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Why Helium Is Important
Why Helium Is Important
Lisa McDonald, 2017 AIP FYI Science Policy Communications Intern
Halfway through the summer and I’ve set a new record for this internship position: publishing two articles with still five weeks to go.
To be fair, since I’m only the second person to participate in this particular internship, it’s not a transformational feat, but I still feel a lot of pride.
The topic of interest this week is actually a topic that occurred last week: a House subcommittee hearing to discuss the draft legislation “Helium Extraction Act of 2017.” Originally I attended the hearing with the intention of writing a short blurb for the weekly newsletter, but during our group meeting on Monday it was decided we would do a full-length Bulletin on the event as well.
The meeting, as Ranking Member Alan Lowenthal pointed out, was “unexpectedly timely.” Earlier this month Saudi Arabia closed its borders with Qatar—cutting off Qatar’s ability to ship overland transports—and Qatar subsequently shut down its two helium production plants. Qatar is second only to the United States in terms of world helium production, with Algeria and Russia ranked third and fourth, respectively. With the sell-off of the Federal Helium Reserve well underway, this means the United States government is lacking both domestic and international supplies of helium for federal agencies.
Though I found the hearing itself a bit dry—subcommittee members kept showing up late and asking the exact same question—I found the topic quite fascinating. People my own age likely remember a few years ago when there was a shortage of helium that prevented birthday parties from brimming with balloons, but helium shortages are so much more than a birthday party falling flat. Without helium, some of our well-known life-saving technologies, like magnetic resonance imaging (MRI), would not exist. To discover the Bureau of Land Management disregarded the government’s request to leave three billion cubic feet of helium in the Federal Helium Reserve for federal users—the bureau instead sold everything—and then to brush over that fact during the hearing makes my blood boil. They should be taken to task for putting our research facilities at such risk of closing down.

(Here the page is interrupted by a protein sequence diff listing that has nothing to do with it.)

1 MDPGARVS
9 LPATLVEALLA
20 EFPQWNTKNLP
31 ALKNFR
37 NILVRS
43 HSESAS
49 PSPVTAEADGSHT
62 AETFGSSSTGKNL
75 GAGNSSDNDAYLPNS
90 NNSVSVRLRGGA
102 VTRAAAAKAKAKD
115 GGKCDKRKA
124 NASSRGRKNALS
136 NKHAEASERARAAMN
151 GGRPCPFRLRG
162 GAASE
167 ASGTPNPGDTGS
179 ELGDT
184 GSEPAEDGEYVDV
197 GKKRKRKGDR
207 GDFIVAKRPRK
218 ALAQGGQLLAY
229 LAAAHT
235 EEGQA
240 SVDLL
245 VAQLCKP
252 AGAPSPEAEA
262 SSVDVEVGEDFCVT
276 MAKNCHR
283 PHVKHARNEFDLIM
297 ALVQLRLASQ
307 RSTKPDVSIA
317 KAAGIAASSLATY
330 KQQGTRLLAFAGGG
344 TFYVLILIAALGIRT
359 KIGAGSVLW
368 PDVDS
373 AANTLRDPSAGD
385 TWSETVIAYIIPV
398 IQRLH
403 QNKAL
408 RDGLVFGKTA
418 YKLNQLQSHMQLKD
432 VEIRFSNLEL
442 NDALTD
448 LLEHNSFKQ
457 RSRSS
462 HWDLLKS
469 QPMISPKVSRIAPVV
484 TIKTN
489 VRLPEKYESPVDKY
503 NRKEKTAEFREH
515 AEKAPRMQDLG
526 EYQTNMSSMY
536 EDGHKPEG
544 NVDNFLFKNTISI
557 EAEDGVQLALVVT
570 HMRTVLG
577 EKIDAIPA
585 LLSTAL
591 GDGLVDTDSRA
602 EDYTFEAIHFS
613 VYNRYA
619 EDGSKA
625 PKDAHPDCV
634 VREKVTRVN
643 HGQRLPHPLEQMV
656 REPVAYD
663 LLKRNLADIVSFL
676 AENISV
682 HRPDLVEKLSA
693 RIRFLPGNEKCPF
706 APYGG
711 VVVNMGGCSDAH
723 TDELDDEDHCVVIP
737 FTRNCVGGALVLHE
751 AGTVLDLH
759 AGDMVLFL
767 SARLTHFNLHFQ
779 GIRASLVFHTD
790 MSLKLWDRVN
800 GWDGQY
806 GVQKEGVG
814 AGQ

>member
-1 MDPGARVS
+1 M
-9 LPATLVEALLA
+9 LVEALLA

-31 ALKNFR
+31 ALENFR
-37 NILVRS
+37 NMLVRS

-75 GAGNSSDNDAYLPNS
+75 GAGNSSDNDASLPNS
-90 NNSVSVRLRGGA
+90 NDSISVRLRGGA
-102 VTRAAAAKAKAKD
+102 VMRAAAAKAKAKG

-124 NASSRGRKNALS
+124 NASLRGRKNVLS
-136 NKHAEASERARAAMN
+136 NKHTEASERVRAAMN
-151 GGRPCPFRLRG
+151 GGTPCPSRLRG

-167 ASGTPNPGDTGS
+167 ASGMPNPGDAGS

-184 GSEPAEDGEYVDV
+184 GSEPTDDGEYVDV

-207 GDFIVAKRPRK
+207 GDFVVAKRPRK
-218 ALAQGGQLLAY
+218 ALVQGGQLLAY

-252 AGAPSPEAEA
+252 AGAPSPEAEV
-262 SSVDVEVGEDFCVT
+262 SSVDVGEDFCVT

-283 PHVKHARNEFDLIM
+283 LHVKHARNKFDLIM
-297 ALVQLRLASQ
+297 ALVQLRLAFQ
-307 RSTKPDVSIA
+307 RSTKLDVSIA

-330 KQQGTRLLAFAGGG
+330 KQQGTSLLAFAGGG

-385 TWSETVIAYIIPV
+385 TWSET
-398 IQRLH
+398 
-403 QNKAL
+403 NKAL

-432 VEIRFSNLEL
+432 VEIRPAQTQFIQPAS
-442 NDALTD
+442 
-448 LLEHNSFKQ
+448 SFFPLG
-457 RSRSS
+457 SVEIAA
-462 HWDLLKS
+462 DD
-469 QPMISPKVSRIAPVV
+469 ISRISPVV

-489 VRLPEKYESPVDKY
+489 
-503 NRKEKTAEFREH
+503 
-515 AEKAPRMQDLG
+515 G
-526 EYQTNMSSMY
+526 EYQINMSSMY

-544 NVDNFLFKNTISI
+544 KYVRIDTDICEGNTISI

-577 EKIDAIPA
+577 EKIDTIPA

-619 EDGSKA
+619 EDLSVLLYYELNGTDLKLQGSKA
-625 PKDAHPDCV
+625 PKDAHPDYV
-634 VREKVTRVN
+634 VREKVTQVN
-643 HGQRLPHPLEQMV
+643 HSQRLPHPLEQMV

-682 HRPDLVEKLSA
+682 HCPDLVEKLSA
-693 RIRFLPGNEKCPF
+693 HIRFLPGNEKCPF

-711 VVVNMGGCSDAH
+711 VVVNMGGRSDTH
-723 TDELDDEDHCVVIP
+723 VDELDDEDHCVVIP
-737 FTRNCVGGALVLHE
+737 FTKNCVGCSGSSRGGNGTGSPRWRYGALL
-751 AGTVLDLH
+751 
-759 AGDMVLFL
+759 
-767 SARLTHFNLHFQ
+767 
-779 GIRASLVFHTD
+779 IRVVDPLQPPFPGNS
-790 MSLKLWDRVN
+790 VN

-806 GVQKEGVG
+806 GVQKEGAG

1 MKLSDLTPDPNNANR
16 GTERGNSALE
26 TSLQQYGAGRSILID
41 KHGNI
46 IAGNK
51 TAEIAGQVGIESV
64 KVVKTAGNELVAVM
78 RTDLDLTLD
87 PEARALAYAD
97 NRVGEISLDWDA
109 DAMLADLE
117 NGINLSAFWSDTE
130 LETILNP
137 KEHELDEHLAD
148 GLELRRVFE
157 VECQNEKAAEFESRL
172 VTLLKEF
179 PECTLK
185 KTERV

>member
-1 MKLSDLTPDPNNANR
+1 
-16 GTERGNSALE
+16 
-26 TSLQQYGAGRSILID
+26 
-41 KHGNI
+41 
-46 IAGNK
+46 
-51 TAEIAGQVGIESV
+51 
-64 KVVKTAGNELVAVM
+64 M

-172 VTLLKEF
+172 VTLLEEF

However, I don’t feel entirely hopeless. My mentor, Mitch, showed me this week how our email server keeps track of how many times a specific subscriber opens each email, and one of the top openers of my ARPA–E article was Ernest Moniz, the former secretary of energy under Barack Obama, who negotiated the Iran Nuclear Deal! Knowing that such an important person not only read my article, but forwarded it to others to read as well, fills me with optimism that reporting on these government acts can get the word out and can be an agent for change.
On a final note, the entire intern group spent Thursday on the Hill to tour the workplace of fellow interns Eleanor Hook and Riley Troyer. During the House Space Subcommittee hearing we attended, Ranking Member Ami Bera called us out! He said:
“Before I read my opening statement, I’m told that there’s a group of students from the Society of Physics Students today, and I just want to recognize those students that are here in the audience because they are interning in a variety of places, including in our own House Science, Space, and Technology Committee. You guys represent the future, and that’s why we do what we do.”
This article was originally published as a blog post at https://www.spsnational.org/programs/internships/blog/week-five-%E2%80%9Cair%E2%80%9Ding-my-grievances-through-words. It has been lightly edited for publication.